Work Value, Knowledge Sharing, and Creative Performance among Construction Employees in Jakarta


This research aimed to indicate the effect of work values of construction employees towards creative performance and to assess the role of mediation about sharing the knowledge among those variables. This research involved 315 respondents from various construction companies in Jakarta for assessing hypothesis research. Knowledge sharing had the role as mediator among comfort and status dimensions from work values towards creative performance. This research provided information about effect of work values towards creative performance from construction industry and confirmed the role of knowledge sharing in mediating work values dimension.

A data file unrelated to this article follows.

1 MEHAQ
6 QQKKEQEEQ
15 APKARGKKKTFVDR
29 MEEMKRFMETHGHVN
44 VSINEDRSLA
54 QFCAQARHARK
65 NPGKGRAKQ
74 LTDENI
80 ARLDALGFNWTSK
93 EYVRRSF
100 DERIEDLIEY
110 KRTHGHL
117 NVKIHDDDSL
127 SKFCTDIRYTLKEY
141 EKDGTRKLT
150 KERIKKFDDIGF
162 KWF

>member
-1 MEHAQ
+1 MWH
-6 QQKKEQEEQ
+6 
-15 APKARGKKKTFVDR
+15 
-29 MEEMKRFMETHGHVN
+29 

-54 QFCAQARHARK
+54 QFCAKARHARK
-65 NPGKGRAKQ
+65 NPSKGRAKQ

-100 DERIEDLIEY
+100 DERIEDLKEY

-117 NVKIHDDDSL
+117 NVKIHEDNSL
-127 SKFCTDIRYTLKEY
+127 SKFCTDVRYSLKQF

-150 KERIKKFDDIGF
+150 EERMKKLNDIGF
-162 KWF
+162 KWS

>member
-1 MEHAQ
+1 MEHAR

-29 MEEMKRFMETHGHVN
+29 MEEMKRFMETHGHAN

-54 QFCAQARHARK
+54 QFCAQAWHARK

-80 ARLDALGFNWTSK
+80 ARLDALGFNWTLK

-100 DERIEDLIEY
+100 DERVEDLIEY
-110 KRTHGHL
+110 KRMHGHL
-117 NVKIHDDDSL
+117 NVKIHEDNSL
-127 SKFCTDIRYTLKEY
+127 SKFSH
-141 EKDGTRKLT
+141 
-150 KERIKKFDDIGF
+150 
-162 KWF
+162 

Full Text